It’s a reality no one likes to face: accidents happen in wartime, and sometimes the wrong people get killed. Once the fog of war is lifted, someone has to sort out what happened and why, no matter how much the truth hurts. There are many infamous, tragic examples of the U.S. military losing good people to friendly fire, the most well-known perhaps, being the story of ex-NFL star and Army Ranger Pat Tillman.
Friendly fire incidents are not unique to the United States military. Notable examples of casualties inflicted by friendly forces can be found all the way back to the ancient Greeks. An Austrian army even fought a full-on battle against itself on one occasion. The fog of war can be thick and pervasive.
Tillman was killed in Afghanistan while attempting to support his own unit.
In the wake of a friendly fire incident, especially a public one, even if it’s not as well-known as the Tillman incident, there must still be accountability. Friendly fire, it should be noted, is a distinctly different event from a fragging, as far as the Army and the Uniform Code of Military Justice are concerned. A friendly fire incident involves the killing or wounding of friendly forces while engaging with what is thought to be a hostile force. “Fragging” is simply premeditated murder. An investigation of the incident will reveal who is at fault for which potential offenses. When a troop or unit is found to have committed a friendly fire incident, depending on the severity, the investigators will first look into the type of error committed.
The two offenses most likely to be charged in such an incidence are involuntary manslaughter or the lesser charge of negligent homicide. For the involuntary manslaughter charge to stick, investigators have to prove “a negligent act or failure to act accompanied by a gross, reckless, wanton, or deliberate disregard for the foreseeable results to others.” Pointing a pistol believing it to be unloaded and firing it accidentally killing someone is an example of involuntary manslaughter. For a negligent homicide charge, all the prosecution has to prove is negligence, even a simple failure to act that resulted in the death of another.
During Desert Storm, 77 percent of American vehicle losses were attributed to friendly fire.
Dereliction of duty is another charge that could be levied in a friendly fire investigation. This would mean the accused knew he or she had a duty to perform and willfully neglect to perform them or knowingly underperform them without a reasonable excuse – though ineptitude is a defense against this charge.
While these are the most common charges for those accused of friendly fire incidents, in the U.S. military, few of these -charges ever go to a court-martial and those that do usually result in an acquittal. The reason for this is not a failure to respond to the issue of friendly fire, friendly fire incidents have been around since the beginning of war and will continue to occur in wartime. It is simply difficult to prove that negligence or wanton disregard was at play for troops who had to make split decisions in combat situations. Even the best troops can make bad decisions with tragic consequences when bullets start to fly.
During World War II, the US accidentally bombed neutral Switzerland more than once.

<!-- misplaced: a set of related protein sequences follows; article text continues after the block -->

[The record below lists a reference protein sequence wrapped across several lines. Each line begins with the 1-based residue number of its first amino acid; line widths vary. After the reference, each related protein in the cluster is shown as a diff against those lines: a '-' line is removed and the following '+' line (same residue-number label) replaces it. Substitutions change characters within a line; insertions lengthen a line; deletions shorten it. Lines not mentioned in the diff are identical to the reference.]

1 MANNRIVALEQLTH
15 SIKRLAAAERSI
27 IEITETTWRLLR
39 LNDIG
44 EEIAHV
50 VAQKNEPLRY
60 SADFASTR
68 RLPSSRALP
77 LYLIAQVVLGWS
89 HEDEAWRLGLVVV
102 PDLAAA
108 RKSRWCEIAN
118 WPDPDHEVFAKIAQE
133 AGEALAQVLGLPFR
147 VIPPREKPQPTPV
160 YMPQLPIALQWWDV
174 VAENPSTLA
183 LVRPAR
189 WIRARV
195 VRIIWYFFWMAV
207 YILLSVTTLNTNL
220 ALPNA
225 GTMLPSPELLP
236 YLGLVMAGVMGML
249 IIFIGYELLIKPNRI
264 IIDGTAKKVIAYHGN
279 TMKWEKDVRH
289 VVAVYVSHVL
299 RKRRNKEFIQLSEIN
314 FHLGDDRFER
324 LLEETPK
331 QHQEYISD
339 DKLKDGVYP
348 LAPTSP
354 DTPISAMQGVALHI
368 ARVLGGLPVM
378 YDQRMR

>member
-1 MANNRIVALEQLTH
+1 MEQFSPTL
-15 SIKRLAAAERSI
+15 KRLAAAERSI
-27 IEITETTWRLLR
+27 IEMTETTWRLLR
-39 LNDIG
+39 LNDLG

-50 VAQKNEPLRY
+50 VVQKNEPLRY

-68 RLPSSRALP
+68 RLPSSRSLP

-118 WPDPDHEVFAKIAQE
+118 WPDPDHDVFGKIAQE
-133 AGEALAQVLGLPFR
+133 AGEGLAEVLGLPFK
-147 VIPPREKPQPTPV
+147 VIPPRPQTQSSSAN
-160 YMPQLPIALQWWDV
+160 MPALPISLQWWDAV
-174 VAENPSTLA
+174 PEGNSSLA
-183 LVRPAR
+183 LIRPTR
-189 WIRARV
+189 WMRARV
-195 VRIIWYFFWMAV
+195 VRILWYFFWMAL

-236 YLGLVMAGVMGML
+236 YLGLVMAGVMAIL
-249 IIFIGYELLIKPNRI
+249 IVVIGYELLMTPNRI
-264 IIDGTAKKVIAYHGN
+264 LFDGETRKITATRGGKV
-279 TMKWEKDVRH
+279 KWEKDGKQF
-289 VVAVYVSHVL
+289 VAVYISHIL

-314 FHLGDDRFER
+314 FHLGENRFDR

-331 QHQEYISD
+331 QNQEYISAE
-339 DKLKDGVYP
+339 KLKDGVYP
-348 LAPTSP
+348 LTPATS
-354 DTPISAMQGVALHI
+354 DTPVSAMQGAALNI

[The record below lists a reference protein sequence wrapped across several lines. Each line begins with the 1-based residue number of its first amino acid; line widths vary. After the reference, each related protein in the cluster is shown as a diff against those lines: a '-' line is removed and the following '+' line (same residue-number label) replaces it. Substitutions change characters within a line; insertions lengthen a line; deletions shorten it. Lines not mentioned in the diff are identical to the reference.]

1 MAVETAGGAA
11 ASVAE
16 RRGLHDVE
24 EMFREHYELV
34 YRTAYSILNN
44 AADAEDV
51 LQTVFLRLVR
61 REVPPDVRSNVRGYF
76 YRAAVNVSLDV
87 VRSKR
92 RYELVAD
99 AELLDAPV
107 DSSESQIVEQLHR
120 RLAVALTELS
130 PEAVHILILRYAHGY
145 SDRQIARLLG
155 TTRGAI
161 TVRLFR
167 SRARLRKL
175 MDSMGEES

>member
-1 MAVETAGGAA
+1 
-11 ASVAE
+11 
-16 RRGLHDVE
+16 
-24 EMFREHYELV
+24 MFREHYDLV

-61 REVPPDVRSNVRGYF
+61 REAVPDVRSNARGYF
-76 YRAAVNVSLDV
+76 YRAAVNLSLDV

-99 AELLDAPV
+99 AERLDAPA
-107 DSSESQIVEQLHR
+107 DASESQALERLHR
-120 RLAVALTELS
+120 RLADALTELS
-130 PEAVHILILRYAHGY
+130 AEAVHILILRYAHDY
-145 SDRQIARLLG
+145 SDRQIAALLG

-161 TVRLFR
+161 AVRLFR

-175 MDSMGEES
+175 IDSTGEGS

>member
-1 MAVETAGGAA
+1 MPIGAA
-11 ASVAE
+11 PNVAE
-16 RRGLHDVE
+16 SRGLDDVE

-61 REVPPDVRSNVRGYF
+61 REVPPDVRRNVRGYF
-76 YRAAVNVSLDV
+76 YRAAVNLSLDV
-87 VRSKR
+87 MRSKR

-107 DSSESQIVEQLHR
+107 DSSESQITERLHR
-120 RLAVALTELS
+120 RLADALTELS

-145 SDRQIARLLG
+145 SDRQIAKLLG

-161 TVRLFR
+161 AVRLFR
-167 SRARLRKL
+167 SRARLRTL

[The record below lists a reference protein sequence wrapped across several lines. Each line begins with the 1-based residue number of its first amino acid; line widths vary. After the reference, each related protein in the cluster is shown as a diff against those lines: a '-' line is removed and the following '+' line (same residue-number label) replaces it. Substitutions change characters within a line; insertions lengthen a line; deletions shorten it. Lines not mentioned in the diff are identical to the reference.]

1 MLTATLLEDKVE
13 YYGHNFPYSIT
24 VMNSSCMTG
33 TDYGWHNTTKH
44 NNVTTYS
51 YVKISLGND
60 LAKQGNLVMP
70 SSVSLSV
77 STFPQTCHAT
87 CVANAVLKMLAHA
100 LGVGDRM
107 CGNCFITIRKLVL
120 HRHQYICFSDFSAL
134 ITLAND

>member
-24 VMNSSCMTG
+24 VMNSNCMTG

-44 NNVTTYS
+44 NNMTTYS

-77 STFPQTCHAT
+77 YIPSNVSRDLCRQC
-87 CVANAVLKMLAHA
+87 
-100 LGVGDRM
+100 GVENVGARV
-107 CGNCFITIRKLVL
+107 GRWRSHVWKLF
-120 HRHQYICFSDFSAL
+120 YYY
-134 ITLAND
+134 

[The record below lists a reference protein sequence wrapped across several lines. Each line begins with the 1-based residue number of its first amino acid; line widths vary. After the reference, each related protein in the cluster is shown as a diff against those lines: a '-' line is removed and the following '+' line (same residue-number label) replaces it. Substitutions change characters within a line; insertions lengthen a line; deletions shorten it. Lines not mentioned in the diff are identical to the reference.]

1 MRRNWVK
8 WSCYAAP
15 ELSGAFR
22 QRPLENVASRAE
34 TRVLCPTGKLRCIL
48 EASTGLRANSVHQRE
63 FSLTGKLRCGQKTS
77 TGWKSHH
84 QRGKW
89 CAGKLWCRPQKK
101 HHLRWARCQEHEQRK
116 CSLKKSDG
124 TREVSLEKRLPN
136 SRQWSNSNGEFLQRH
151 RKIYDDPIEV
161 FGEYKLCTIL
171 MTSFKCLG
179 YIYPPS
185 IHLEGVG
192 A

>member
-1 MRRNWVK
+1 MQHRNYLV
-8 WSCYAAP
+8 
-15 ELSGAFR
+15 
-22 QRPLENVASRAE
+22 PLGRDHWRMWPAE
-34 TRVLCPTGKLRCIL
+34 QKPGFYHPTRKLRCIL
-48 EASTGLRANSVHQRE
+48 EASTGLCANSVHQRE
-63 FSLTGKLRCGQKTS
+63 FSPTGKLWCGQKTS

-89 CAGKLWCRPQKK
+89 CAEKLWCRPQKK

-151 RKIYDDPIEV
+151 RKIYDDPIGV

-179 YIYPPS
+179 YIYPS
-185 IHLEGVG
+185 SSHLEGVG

Even when charges aren’t pursued by courts-martial, troops are still able to be punished through non-judicial punishment. Career-ending letters of disapproval can be written, troops can be put behind desks, pilots can be grounded. The difference is in proving negligence.
In the case of Pat Tillman, his fellow Rangers saw movement and muzzle flashes from Tillman’s position while they were being attacked from the surrounding areas. Since they reasonably believed they were firing at the enemy, it did not meet the charges of negligent homicide or involuntary manslaughter. While none of the soldiers involved were criminally liable, seven received non-judicial punishments for various offenses, including dereliction of duty.
This article is sponsored by MIPS, pioneers in brain protection systems.
There’s no amount of science that will protect you from a .50 cal round to the head. As of today, that’s a simple fact.
Here’s another simple fact: There have been over 350,000 documented cases of traumatic brain injury (TBI) among post-9/11 veterans as of 2017. Very, very few of those cases have been as extreme as a bullet to the brain (less than 7%). Over 45% of those injuries were the result of blunt force — either debris colliding with a helmet or the result of a fall — not a bullet.
Unfortunately, the helmets we put on our troops are not protecting them from these types of collisions as well as they could. Why? We have the technology and it’s ready for implementation today. Truly, it’s just a matter of understanding.
So, let’s fix that problem.
Here are the two most important words in understanding why we’re not protecting our brains in the right way: rotational movement.
Let’s illustrate this. First, imagine your skull is a snow globe — your cerebrospinal fluid is the water contained therein and your brain is the collection of floaty bits. Now, watch what happens when we bring that snow globe straight down onto a flat surface.
Linear Movement — Well, about as linear as my imperfect, human brain could get it.
Not that interesting. Now, watch what happens when we give that same snow globe a light twist.
Rotational Movement — Come on, baby. Do the twist.
Looks a little more like New Year’s at Times Square, right? But this isn’t a cause for celebration — it’s a cause of traumatic brain injury.